SQL Saturday #226 in South Florida, USA

I am excited yet again as I will be speaking at SQL Saturday #226 in sunny South Florida, USA. I will be speaking in the BI and Reporting Track in the afternoon. If you are from the South Florida region, please don’t miss out on this exclusive training day on everything SQL Server.

The event schedule is listed here.



Update: I had a great time speaking at Fort Lauderdale, Florida. Below is a farewell photo with other speakers (happy faces)

SQL Saturday South Florida Speakers

Speaking at SQL Saturday #224 – Sydney 2013

I am excited about speaking in my residential city of Sydney for SQL Saturday #224 on 25 May, 2013. I am extending the presentation I did for SQL Saturday #210 in Brisbane last month (Agile BI with SQL Server 2012 and TFS 2012). I am looking forward to seeing my mates from the Sydney BI community.


Please register if you haven’t done already.

The event will be held at:

Epping Boys High School (EBHS),
213 Vimiera Road
Eastwood, NSW, 2122

The schedule for the day is put up here.

Statistical Median with T-SQL (2012)

I have been interacting with my statistician colleagues lately and there was a reporting requirement to calculate medians over a spread of continuously distributed values. Thankfully with SQL Server 2012, you do not have to use the ROW_NUMBER() function as you had to with earlier T-SQL versions.

PERCENTILE_CONT and PERCENTILE_DISC are now available in T-SQL 2012. According to the SQL BOL, these functions are described as:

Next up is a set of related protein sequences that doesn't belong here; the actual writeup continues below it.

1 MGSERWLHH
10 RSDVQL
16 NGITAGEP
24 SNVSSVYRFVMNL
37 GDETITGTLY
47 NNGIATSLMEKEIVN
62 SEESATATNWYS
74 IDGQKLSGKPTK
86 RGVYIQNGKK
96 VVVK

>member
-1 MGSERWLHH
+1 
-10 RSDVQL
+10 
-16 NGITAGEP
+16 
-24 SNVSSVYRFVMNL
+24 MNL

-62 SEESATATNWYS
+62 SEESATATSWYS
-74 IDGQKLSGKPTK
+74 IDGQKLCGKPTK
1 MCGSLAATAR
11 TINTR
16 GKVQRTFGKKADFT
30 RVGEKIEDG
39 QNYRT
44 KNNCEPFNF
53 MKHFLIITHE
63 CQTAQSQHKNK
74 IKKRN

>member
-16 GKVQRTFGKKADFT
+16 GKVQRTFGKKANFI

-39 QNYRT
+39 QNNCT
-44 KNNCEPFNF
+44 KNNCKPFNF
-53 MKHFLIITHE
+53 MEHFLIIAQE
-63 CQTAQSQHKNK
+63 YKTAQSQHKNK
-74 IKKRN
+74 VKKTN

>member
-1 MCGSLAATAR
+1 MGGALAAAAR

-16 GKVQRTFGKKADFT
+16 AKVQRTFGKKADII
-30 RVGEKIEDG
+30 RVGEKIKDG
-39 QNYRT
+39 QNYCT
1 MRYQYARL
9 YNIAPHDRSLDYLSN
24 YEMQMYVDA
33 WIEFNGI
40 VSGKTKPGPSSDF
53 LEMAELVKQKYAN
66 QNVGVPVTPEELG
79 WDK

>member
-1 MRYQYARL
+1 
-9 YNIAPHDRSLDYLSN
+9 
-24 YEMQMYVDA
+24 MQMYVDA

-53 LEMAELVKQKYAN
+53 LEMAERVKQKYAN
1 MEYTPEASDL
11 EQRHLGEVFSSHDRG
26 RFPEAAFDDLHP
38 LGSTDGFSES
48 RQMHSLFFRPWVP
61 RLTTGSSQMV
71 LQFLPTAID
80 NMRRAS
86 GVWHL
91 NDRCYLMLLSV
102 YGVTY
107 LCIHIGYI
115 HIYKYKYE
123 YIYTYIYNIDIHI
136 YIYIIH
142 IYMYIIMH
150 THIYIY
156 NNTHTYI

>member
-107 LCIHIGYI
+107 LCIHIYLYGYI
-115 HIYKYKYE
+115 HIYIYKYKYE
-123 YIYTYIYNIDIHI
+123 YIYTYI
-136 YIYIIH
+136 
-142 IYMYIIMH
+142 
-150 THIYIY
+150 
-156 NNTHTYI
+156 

PERCENTILE_CONT: Calculates a percentile based on a continuous distribution of the column value in SQL Server 2012. The result is interpolated and might not be equal to any of the specific values in the column.

PERCENTILE_DISC: Computes a specific percentile for sorted values in an entire rowset or within distinct partitions of a rowset in SQL Server 2012. PERCENTILE_DISC calculates the percentile based on a discrete distribution of the column values; the result is equal to a specific value in the column.

Let us put these functions to test and understand them a bit more in detail:

I have a sample table(ServiceCost) with ServiceIDs (that will be the data element to group by) and Cost (the field for which medians have to be calculated).


I calculated the medians using PERCENTILE_CONT and PERCENTILE_DISC as below:




              OVER (PARTITION BY ServiceID) AS MedianValue,


              OVER (PARTITION BY ServiceID) AS MedianDisc

  FROM ServiceCost

  order by ServiceID<code>